I moved to Vancouver to validate my cooking. Culinary school would validate that I am trained. Masterchef Canada would validate that I know what I am doing. Working in a restaurant would validate that I can keep up with people who went to school. Working in a big catering kitchen would validate that I could do this as a business and charge money for it. In some ways I knew I was capable of all of this already. But the feedback I received was priceless, because now I had the clarity. I don’t need to make $15 an hour to prove myself. I see how my friends and loved ones react when I present them with some tasty food. That’s really all I need. I can do this! It was a roundabout way of coming to this realization but this is how it happened!

In 2017 I had purchased a pre-sales condo and I was getting possession soon. I had received a lump-sum payment for my years in my previous job. Thankfully I had that, because I needed to cough up the money alone now that I was single. I had originally slated those funds to put towards my business as capital. But now I had drained the whole of them and the odds for starting my business were stacked against me. I didn’t want to start out by borrowing a bunch of money. I was working 5 days a week at the arena, barely making enough to pay my basic rent (which my lovely landlords had reduced to help me out during this time). I had met with my previous Director General and she was kind enough to give me some constructive CV tips and life advice. Something that stuck with me was that she too, was a creative and artistic person in a science career. Her career provided her with a lifestyle to do her passion of art comfortably, without forcing it to be her paycheque for survival. This helped preserve the passion. It made me reflect on if I was trying to force cooking to be something that pays me enough to live, just because I enjoy doing it. I e-mailed her to keep me in the loop if any opportunities came up and she mentioned they hadn’t filled my position yet as I was supposed to be returning in April. Enough salary to pay my new mortgage, benefits (ooh, a dental cleaning sounds good right about now) and holidays. All in all, I would be able to have a lifestyle where I too, could pursue my passion and hobbies in a comfortable way without forcing them to be my main pay cheque. I accepted the offer.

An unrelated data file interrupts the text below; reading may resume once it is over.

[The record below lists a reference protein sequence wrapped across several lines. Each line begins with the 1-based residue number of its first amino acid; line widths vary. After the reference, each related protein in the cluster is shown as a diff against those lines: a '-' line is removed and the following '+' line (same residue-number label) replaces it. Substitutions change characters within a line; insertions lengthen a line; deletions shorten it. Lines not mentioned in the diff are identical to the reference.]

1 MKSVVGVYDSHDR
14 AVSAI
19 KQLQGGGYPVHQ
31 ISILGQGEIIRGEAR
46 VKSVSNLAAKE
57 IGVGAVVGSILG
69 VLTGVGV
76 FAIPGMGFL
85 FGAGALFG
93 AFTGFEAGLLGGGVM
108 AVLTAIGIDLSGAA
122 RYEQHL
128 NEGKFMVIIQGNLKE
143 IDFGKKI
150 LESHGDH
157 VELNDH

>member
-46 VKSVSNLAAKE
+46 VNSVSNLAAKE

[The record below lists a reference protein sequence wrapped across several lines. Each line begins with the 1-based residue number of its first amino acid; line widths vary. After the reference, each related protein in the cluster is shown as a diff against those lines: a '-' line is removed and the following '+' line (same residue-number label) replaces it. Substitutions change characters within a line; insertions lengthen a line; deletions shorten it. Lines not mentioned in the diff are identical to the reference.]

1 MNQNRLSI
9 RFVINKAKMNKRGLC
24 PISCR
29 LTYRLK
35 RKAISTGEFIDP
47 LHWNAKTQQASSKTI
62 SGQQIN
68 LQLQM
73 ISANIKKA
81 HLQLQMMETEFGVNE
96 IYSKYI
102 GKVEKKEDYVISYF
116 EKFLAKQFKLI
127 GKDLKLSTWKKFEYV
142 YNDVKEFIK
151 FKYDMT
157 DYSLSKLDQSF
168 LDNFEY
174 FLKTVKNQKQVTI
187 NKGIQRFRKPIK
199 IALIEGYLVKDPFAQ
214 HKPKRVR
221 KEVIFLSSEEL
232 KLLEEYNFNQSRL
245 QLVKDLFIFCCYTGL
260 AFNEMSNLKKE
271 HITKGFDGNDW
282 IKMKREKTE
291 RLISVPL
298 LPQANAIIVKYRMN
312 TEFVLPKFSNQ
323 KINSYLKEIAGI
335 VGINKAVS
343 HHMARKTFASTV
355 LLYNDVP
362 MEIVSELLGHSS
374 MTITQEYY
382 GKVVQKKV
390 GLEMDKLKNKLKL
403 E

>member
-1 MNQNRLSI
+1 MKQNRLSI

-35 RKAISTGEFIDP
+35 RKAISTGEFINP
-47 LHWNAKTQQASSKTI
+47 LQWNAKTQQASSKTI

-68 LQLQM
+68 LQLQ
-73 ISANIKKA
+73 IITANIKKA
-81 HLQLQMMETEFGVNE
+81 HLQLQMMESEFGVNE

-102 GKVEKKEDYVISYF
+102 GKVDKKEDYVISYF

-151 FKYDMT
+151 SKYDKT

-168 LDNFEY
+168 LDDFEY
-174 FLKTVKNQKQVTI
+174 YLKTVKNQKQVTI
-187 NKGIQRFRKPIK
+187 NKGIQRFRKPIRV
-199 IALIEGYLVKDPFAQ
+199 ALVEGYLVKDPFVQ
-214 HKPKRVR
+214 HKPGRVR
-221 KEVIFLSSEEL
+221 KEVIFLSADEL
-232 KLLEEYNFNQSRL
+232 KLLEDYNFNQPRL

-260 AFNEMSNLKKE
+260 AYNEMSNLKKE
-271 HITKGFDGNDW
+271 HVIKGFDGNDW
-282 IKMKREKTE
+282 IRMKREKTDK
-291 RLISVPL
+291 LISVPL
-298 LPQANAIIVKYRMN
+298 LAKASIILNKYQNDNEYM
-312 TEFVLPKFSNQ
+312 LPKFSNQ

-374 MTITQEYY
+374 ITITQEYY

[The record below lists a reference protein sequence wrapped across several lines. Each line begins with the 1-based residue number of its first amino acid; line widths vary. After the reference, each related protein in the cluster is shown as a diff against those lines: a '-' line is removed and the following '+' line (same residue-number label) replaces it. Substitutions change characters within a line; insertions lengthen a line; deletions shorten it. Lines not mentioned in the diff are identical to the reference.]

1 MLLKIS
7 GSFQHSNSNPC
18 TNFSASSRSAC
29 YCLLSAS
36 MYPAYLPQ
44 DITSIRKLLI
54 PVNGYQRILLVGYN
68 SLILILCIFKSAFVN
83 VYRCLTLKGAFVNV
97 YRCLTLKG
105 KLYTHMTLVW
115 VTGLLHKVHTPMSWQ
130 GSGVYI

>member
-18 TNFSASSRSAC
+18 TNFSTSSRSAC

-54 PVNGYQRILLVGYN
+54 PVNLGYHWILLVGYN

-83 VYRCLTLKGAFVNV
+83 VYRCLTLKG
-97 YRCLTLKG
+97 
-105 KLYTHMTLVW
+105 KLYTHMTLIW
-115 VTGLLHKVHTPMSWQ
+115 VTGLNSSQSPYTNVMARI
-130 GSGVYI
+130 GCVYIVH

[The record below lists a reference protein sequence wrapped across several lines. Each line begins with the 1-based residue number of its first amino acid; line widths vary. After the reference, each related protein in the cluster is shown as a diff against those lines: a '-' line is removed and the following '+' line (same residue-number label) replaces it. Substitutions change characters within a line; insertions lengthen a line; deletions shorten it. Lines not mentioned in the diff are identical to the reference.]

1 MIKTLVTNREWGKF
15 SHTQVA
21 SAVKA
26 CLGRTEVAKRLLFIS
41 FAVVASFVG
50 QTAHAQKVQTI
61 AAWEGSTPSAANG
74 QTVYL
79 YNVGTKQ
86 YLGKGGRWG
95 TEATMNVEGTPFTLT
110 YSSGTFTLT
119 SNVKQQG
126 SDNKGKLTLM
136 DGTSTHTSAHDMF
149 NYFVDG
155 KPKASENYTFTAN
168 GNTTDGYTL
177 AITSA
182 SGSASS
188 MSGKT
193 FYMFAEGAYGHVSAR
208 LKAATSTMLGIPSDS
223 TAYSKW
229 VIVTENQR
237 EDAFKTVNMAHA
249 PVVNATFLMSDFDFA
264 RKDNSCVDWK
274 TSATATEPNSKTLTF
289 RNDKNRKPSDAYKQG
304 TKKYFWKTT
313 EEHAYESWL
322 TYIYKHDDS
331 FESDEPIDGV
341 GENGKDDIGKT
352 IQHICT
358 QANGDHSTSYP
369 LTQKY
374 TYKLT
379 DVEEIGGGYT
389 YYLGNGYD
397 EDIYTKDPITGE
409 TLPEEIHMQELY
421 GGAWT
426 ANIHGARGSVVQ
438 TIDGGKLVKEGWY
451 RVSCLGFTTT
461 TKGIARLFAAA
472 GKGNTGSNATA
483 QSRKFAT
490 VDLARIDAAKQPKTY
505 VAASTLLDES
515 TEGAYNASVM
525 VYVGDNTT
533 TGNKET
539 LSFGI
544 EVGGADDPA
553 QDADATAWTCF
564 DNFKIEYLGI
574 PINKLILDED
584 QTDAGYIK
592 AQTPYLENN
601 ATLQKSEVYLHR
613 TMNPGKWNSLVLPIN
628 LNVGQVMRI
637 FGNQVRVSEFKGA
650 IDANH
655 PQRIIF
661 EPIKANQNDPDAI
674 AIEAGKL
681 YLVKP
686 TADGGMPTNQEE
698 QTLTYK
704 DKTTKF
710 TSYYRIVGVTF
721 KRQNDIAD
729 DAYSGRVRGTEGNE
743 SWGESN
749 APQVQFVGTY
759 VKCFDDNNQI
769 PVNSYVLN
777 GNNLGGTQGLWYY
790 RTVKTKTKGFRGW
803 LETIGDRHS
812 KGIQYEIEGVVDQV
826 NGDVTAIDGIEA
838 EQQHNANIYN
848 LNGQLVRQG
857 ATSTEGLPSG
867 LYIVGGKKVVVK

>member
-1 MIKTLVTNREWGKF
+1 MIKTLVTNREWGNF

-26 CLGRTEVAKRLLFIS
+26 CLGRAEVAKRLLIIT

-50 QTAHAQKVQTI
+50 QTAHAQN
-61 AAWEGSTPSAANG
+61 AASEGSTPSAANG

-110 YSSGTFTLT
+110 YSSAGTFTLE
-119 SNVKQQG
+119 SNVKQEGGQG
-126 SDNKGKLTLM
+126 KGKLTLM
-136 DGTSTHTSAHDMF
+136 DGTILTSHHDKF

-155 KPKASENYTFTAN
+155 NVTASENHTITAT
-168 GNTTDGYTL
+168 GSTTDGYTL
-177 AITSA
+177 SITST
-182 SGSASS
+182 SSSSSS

And there you have it folks. Full circle. I’m heading back to Victoria to the job I worked for 8 years. At first I felt like a sell-out and a failure, my tail between legs, not starting a business, not getting on Masterchef, losing the love of my life in the process. Then I picked myself up and looked at how much life I had lived in the last 9 months. I took a risk. I gave it all up to pursue something I love doing. I held my own on the line, in a catering operation, on a competitive TV show, in a new city, travelling to places I wasn’t familiar with; all totally out of my comfort zone. I put my feet in the water and got a taste. I have shown myself that I can really do anything if I just throw myself at it.

I left my job at the arena after 6 weeks too so who knows, maybe you’ll see me on a different season of Masterchef another year 😛 I am heading to Hawaii to meet up with some family who are also going there because why not? Then when I get back, it’s packing, moving, saying some goodbyes and some see you laters.

This year of living on the edge, doing things that I had only thought of, was worth it despite some of the tough lessons along the way. I’ve realized how full my life is of love and passion, friends and family. I’ve always been in relationships throughout my life and now after this one, I will be making a conscious effort to just enjoy my own company doing what I love doing. I have lots of beautiful people to spend time with that don’t expect anything from me other than to just be myself and I couldn’t ask for anything else!

My Youtube channel has hit over 22K views which I never thought would happen. I have started posting on my photography Instagram: @robravenphoto again which is another outlet to share my creativity. I have been writing and reading a lot, volunteering, making new friends, connecting with likeminds. I have a lot more time on my hands now that I am not setting aside time for a romantic relationship, accommodating someone else. It’s quite liberating and really anything is possible. 2019 is bringing me new perspectives and energy.  I have goals of learning how to edit my own videos, so I will see where that takes me. I have been cooking a lot, so hopefully once I get set up in my new place in February you’ll be seeing a flurry of tastiness. I have also toyed with the idea of teaching simple cooking classes in my condo, or even hosting private dinners/private chef services. Really anything can happen. I’ll use my internal compass and see where I end up.

Congratulations if you made it to the end of this. Love you all. Cheers to a productive and exciting 2019 my Simmerlings!

-Robert
@thesimmeringpot

 

2 Comments

  1. Life…and its many chapters… It sounds so cliche but when doors close, windows do open. Trust – that how it’s playing out is how it’s meant to be. All the best going forward! Welcome back AND to the ‘neighbourhood’.

    Like